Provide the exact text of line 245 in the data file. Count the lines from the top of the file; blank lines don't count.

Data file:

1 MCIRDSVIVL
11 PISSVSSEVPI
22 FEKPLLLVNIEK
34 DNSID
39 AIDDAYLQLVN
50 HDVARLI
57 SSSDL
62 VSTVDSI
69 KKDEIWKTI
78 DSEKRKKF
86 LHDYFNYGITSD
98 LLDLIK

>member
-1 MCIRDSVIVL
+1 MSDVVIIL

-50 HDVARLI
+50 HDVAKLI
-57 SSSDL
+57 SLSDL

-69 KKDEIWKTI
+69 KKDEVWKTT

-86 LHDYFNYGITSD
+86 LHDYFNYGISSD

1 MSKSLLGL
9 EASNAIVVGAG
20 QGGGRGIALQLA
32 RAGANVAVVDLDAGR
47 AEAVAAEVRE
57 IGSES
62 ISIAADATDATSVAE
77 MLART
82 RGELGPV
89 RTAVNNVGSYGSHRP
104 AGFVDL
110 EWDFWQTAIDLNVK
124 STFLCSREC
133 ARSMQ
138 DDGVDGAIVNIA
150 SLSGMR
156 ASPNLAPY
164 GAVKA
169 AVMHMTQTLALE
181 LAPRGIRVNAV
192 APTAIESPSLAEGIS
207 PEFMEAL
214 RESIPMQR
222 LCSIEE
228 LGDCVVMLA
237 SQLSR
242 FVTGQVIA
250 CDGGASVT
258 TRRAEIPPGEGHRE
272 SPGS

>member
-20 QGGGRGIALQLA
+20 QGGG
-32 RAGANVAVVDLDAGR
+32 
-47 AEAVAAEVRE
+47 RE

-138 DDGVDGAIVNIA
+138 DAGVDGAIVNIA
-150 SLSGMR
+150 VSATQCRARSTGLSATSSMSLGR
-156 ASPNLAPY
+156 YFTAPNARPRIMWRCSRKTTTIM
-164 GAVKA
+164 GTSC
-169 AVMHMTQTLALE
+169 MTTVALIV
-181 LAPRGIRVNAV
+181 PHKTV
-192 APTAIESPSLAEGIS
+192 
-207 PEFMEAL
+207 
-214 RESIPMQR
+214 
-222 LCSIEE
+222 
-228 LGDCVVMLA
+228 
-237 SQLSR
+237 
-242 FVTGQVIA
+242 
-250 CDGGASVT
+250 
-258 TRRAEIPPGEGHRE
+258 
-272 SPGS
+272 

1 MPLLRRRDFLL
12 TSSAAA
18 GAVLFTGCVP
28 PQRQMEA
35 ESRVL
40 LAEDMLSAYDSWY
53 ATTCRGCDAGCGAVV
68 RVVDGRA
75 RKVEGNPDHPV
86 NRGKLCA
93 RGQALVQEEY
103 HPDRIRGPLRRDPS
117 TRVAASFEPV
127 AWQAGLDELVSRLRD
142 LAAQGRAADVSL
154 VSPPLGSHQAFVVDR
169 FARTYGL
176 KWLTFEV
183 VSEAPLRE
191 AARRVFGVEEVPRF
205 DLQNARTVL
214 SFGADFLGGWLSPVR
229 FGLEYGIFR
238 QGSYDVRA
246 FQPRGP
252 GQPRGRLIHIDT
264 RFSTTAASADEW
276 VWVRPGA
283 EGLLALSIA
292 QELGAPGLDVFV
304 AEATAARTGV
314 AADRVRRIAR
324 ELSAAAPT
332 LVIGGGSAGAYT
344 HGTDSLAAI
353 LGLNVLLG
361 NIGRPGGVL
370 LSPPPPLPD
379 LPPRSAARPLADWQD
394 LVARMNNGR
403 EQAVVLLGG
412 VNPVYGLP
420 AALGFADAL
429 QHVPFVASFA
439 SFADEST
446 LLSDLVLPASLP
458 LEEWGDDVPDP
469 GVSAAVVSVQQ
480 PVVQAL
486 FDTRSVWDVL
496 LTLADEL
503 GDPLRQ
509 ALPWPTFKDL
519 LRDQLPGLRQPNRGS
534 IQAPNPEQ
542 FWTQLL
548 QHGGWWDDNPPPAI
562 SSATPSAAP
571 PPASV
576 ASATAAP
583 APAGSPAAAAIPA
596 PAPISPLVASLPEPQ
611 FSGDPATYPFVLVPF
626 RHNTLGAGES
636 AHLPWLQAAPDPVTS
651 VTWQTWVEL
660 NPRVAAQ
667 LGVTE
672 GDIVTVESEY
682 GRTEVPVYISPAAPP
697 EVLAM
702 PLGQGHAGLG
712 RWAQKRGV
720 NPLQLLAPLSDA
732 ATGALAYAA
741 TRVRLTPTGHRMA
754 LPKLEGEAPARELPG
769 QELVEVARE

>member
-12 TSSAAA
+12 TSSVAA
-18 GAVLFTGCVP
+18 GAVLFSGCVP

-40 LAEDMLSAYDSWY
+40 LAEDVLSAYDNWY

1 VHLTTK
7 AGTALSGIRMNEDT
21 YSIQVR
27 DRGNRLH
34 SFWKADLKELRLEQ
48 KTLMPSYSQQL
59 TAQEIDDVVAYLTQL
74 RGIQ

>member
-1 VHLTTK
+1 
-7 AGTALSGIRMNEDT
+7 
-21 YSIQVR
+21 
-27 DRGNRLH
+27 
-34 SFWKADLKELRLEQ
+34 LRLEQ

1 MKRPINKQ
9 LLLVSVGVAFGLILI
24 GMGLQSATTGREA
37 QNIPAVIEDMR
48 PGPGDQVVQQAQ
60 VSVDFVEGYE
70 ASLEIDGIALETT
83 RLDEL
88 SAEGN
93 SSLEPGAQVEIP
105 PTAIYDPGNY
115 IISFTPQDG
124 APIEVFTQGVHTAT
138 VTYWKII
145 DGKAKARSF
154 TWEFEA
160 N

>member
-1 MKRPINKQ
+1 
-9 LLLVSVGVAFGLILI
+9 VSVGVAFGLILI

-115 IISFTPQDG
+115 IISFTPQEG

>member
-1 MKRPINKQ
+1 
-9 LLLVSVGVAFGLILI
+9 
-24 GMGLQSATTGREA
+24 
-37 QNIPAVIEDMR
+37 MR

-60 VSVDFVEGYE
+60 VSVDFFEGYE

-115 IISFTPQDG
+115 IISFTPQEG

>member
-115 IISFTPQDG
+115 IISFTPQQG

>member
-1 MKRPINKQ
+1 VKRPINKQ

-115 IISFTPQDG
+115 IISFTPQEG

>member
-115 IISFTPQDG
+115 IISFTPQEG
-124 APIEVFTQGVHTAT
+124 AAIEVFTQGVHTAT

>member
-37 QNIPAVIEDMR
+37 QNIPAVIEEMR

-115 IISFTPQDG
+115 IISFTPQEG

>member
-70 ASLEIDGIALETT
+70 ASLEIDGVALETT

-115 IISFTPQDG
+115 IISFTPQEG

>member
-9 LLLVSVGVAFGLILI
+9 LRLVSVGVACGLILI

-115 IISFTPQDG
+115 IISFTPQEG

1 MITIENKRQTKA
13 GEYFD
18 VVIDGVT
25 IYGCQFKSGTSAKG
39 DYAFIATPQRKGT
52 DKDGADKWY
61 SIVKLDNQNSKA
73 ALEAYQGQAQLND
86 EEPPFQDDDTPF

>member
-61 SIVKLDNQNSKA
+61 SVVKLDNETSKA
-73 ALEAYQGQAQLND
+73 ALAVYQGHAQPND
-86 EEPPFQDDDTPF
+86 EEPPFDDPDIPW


-124 APIEVFTQGVHTAT